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May 31, 2011

Shorties (My Morning Jacket, Robert Coover, and more)

Esquire interviews My Morning Jacket frontman Jim James about the band's new album Circuital and future solo projects.


The Big Issue interviews author Robert Coover.

When your work was first published in the mid-sixties, you were among a small group of American writers – John Barth, Donald Barthelme, Thomas Pynchon – who seemed to be picking fiction apart and having fun with it. Was there a guiding spirit behind all the playfulness?

It began with a desire to renew things. There was a feeling of literature coming to a dead end, or at least that was our perception of it. It was curious, because we didn’t talk to each other about this, it was just a generational awareness that it was time to do something new. There were a lot of different ways you could do that. Many were tried. For some of us, part of the impetus was to look at abandoned forms and see if they had any validity. Things that had been erased from the how-to-write textbooks after the Cervantes revolution. So the forms that pre-date the novel were interesting for their own sake, something to think about and see if they could be revitalized and made relevant.


At Write Place, Write Time, author Jon Clinch shares his writing area.


At the A.V. Club, Sharon Van Etten covers Fine Young Cannibals' "She Drives Me Crazy."


The Day interviews author Francisco Goldman about his novel, Say Her Name.


The Guardian explains why 19th century literary classics appeal to filmmakers.


On sale for $5 at Amazon MP3: My Morning Jacket's new album Circuital.


A;ways worth reading: AL Kennedy's columns on writing in the Guardian.


The Irish Times shares an excerpt from Simon Reynolds' new book Retromania: Pop Culture’s Addiction to its Own Past.


PopMatters profiles the Moondoggies.

Tidelands is, by any definition, a huge improvement over the Moondoggies’ 2008 debut Don’t Be a Stranger, a tighter, more cohesive statement from a band that is still carving out its particular niche in rock and roll. The album was written during the darkest months of the post-meltdown recession, as friends and family were struggling to keep jobs and houses and put food on the table. Yet it is by no means a depressing album. Listen to it from beginning to end and you’ll begin to get a sense of endurance, of persistence in the face of deep discouragement and even of joy.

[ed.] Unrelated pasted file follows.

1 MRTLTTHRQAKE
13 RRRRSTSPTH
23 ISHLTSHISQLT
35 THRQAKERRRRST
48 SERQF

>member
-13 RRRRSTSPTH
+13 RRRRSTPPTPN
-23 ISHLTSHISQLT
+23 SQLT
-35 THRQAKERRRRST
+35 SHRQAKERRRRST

Rocks Off lists the best albums of 2011 so far.


The Chicago Tribune profiles author Ivan Brunetti.

He is a Chicago cartoonist and illustrator, swooned over by peers, beloved by his students at Columbia College, revered by a fervent cult of admirers, and coming into his own. At the moment, though, he's cringing. He's cringing at this story, at the picture, at what you think of him, at the nice things people say about him. He doesn't think he deserves to be mentioned in the same breath as his peers: His best friend is the celebrated cartoonist Chris Ware; another good friend is cartoonist Daniel Clowes ("Ghost World"), who, like Brunetti, spent some formative years in Hyde Park. When I mention these guys, he cringes.


Rocks Off lists the best


Brain Pickings recommends 10 essential books for cognitive sunshine.


Time Out London lists the city's best record shops.


At NPR, independent booksellers recommend books for summer reading.


Follow me on Twitter and Stumbleupon for links (updated throughout the day) that don't make the daily "Shorties" columns.


also at Largehearted Boy:

previous Shorties posts (news and links from the worlds of music, literature, and pop culture)

Atomic Books Comics Preview (highlights of the week's new comics & graphic novels)
daily mp3 downloads
Largehearted Word (highlights of the week's new books)
Try It Before You Buy It (mp3s and full album streams from this week's CD releases)
weekly music & DVD release lists


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